Why We Must Act: For our Families’ Health and our Kids’ Future

Gina McCarthy Gina McCarthy

Sanaa Brown is ten years old. Like many other girls her age, she loves playing outside. Soccer, dance, gymnastics, tennis, swimming—as her mom likes to say, there’s isn’t a sport Sanaa doesn’t like.

But these days, she finds herself stuck inside more and more often. Sanaa has asthma and environmental allergies—conditions that are only getting worse, thanks to climate change.  Increasingly extreme summer heat [and humidity] near her family’s home in North Carolina mean Sanaa has more and more trouble breathing. After less than an hour outside, she often breaks out in painful hives.

Despite all this, Sanaa refuses to give up. She’s still running all around her house, still giving it her all on the soccer field. Yet, the difficulty breathing, the painful hives—they’re not going anywhere. As her mom admits, pursuing her passion means that Sanaa now has to “deal with the consequences.”

She shouldn’t have to.

I got into public service more than three decades ago as a local public health official in Canton, Massachusetts, because I wanted to make life a little easier for kids like Sanaa. I wanted to make sure they could play outside whenever they wanted to, without having to worry about being able to breathe.

Thirty-five years later, kids like Sanaa are still the reason I come to work every day—because I know that unless we continue the fight to protect our environment, what’s happened to them could just as easily happen to my family or yours. Nothing drives home this threat more sharply than the challenge of climate change.

Climate change, driven by carbon pollution from fossil fuels, leads to more extreme weather—more extreme heat, cold, drought, storms, fires, and floods. Climate change is a global challenge, but it’s also personal. No matter who you are, where you live, or what you care about, climate change is affecting you and your family today.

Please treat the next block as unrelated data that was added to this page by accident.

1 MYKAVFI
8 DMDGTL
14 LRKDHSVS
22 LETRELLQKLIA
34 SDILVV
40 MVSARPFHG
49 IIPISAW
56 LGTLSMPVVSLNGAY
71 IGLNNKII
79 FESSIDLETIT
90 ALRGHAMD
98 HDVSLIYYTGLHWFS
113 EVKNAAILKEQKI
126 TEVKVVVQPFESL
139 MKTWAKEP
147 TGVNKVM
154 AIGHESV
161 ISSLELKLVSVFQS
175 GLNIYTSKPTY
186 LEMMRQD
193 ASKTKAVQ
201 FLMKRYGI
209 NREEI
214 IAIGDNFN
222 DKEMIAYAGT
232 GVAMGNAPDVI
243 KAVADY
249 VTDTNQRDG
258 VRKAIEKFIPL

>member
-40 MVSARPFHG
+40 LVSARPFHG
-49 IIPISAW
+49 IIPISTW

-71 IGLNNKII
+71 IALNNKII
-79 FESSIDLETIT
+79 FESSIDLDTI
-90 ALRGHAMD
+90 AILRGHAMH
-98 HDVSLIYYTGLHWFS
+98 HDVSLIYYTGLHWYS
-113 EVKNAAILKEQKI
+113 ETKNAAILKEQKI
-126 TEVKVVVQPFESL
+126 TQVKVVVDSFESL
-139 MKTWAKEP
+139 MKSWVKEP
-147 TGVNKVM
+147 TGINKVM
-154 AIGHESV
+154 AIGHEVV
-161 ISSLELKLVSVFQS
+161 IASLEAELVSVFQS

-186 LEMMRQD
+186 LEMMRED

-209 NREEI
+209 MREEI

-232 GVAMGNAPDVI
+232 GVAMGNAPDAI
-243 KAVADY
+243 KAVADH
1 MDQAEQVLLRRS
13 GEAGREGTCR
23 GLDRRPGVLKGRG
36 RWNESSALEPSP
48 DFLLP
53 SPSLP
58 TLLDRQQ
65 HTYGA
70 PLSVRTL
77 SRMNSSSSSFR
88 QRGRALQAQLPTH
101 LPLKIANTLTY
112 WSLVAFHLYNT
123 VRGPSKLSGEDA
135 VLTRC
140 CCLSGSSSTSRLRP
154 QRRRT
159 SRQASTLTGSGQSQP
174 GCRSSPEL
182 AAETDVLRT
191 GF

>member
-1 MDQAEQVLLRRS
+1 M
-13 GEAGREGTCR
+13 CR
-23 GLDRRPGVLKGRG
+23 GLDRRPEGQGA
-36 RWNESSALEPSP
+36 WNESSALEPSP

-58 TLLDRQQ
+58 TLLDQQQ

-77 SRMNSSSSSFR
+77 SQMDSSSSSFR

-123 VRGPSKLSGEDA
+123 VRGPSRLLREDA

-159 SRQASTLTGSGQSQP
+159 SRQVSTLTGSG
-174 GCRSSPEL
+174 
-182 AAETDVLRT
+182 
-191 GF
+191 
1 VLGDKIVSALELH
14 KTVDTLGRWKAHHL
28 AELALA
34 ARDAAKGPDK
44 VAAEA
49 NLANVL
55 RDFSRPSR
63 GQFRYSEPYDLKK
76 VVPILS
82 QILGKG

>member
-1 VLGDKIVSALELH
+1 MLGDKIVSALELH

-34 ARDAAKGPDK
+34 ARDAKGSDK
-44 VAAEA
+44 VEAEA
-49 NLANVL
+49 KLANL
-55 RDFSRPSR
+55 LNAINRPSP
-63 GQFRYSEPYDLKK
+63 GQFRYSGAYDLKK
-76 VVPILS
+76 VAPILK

Our moral responsibility to act is crystal clear—because our families are bearing the brunt of these effects.

Carbon pollution comes packaged with smog and soot that can lead to lung and heart disease. Over the last three decades, the number of Americans living with asthma has doubled. Warmer temperatures from climate change exacerbate air pollution, putting those patients at greater risk of landing in the hospital.

The facts of climate change aren’t up for debate. Scientists are as sure that humans are causing climate change as they are that cigarettes cause lung cancer. We have a responsibility to act because we have a responsibility to our kids, our grandkids, to Sanaa Brown, and to young people across the country and around the world.

As a mom, I feel the weight of this responsibility every time I look at my three children. At EPA, I feel it every time I walk the halls and remember our mission: to protect public health and the environment. That’s why we’re not shying away from this challenge. We’re not waiting. We’re taking action now.

The transition to a clean energy future is happening even faster than we expected—and that’s a good thing. It means carbon and air pollution are already decreasing, improving public health each and every year. The Clean Power Plan accelerates this momentum. It will slash carbon pollution from the power sector by nearly a third compared to where we were a decade ago. And when we cut carbon pollution, we also cut the smog and soot that come with it. That’s going to make a real difference in the lives of kids and families everywhere.

By 2030, we’ll see major reductions of pollutants that can create dangerous soot and smog, translating to significant health benefits for the American people. We’ll avoid up to 90,000 asthma attacks that would have ruined a child’s day. Americans will spend up to 300,000 more days in the office or the classroom, instead of sick at home. And up to 3,600 families will be spared the grief of losing a loved one too soon.

We’re acting now because lives are at stake.

Two years ago, President Obama told the students of Georgetown University that he “refuse[d] to condemn their generation… to a planet that’s beyond fixing.”

Two months ago, Pope Francis reminded us that “young people demand change,” and called upon “every person living on this planet” to take a stand for our children, and theirs to come.

A child born today will turn fifteen in the year 2030 – the year when the full benefits of the Clean Power Plan will be realized. The actions we take now will clear the way for that child – and kids everywhere – to learn, play, and grow up in a world that’s not only clean and safe, but full of opportunity.

 

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